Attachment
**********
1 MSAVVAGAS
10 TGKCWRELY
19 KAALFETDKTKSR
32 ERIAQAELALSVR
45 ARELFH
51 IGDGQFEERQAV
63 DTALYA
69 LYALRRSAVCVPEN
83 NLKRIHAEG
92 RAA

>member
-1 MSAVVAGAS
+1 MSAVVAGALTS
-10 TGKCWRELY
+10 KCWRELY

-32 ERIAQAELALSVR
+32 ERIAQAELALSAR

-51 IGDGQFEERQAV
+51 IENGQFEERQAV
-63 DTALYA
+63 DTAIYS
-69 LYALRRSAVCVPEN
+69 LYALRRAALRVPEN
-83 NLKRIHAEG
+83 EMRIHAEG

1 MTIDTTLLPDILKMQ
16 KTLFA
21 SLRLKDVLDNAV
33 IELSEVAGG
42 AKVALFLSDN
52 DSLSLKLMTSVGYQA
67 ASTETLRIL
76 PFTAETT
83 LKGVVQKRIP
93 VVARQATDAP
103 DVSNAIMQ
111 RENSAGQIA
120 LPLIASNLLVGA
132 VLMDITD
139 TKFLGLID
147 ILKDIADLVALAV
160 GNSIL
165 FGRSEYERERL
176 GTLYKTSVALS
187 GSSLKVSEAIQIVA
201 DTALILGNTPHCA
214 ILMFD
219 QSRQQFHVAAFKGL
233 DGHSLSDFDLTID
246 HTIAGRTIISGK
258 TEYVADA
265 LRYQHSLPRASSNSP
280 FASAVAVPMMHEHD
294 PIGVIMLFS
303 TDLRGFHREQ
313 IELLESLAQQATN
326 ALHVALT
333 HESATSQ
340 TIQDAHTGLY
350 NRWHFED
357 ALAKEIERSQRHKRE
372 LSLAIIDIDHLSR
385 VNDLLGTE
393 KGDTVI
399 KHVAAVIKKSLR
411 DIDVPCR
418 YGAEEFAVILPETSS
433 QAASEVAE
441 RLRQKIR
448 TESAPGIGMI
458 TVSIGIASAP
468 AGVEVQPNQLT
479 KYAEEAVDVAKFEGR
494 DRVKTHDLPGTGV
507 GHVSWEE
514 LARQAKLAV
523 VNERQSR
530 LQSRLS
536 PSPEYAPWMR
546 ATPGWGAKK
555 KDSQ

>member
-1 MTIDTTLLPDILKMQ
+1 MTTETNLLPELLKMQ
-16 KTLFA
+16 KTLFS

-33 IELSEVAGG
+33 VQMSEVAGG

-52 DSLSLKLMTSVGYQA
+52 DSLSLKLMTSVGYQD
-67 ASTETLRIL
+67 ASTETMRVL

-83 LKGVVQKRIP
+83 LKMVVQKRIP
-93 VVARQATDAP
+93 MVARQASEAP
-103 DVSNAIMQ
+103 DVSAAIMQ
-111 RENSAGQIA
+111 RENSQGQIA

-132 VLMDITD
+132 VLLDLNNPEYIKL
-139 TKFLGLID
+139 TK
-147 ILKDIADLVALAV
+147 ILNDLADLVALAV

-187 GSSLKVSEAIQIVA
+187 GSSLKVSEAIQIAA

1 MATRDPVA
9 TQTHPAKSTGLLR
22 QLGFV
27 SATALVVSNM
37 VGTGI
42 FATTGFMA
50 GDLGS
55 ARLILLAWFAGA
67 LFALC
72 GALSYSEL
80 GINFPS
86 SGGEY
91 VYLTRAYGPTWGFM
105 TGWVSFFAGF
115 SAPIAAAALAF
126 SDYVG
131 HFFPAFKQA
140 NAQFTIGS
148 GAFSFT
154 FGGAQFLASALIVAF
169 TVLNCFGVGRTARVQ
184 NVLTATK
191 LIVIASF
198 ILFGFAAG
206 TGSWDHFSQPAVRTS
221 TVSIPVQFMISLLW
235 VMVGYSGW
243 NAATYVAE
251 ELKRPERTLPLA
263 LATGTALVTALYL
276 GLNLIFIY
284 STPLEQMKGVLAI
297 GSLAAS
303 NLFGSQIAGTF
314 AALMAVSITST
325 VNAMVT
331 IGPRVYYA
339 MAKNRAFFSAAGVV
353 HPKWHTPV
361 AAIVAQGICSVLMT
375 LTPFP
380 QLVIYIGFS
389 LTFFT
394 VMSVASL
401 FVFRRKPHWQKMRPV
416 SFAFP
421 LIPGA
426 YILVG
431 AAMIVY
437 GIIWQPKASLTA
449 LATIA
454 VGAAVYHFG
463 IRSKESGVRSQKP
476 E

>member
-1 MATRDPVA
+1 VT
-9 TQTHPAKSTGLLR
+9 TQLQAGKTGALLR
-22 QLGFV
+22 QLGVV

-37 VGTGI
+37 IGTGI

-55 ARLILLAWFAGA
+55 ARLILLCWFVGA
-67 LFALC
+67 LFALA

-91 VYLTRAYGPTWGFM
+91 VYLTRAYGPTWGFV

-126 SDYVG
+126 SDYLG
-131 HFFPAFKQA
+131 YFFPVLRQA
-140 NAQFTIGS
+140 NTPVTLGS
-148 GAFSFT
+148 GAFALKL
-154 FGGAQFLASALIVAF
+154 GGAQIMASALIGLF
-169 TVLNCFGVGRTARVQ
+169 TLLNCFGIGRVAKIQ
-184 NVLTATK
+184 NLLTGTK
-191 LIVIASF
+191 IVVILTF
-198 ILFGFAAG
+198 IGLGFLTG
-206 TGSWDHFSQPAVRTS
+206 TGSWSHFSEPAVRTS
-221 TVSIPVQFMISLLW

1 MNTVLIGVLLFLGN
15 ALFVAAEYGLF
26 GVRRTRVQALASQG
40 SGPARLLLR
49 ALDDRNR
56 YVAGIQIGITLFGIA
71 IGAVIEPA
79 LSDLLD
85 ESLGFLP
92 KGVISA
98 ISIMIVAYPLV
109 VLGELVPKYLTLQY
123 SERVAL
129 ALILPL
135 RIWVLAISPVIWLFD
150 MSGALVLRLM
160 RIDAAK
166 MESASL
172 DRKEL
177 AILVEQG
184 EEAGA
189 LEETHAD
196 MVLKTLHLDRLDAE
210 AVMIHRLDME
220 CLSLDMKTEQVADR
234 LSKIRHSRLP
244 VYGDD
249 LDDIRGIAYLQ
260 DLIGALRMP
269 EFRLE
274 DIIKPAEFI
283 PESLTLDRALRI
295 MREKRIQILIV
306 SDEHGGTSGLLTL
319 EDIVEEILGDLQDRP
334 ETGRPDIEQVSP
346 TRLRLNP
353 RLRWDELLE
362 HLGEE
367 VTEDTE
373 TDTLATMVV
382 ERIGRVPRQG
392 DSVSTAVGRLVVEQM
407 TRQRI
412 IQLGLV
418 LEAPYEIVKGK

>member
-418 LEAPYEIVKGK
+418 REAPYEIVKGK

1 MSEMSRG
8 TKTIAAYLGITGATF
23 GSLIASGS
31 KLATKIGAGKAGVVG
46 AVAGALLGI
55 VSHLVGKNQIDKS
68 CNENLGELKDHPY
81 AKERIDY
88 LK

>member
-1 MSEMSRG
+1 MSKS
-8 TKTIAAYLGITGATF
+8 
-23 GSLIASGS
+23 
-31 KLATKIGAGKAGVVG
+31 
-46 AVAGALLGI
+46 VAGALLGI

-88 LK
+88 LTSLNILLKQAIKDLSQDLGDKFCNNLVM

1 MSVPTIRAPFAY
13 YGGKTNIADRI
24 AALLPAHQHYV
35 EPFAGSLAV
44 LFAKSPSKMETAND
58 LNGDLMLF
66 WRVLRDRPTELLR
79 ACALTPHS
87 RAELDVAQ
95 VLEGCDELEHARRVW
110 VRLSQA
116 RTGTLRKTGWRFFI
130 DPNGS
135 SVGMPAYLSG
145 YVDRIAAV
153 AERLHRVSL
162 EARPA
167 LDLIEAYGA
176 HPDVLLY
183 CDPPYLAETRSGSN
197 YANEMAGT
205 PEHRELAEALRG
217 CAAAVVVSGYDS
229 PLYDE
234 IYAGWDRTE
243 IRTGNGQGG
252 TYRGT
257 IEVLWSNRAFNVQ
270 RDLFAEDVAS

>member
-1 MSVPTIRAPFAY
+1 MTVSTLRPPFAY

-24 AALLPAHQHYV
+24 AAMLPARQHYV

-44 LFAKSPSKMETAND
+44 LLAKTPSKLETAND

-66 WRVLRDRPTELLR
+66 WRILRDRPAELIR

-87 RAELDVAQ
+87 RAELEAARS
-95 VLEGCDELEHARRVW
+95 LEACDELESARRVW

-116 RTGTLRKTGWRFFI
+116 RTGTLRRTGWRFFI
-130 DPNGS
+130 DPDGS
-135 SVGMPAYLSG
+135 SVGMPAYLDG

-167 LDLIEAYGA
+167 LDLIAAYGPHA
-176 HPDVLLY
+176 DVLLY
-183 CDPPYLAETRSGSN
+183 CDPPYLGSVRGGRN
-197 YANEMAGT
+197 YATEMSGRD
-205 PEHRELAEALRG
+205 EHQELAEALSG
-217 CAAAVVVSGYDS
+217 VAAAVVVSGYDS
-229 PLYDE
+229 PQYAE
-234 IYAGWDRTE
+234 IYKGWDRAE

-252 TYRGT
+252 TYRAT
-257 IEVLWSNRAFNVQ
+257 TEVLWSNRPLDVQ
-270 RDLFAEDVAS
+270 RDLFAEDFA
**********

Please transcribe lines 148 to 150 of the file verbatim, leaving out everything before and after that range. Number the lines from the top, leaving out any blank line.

361 AAIVAQGICSVLMT
375 LTPFP
380 QLVIYIGFS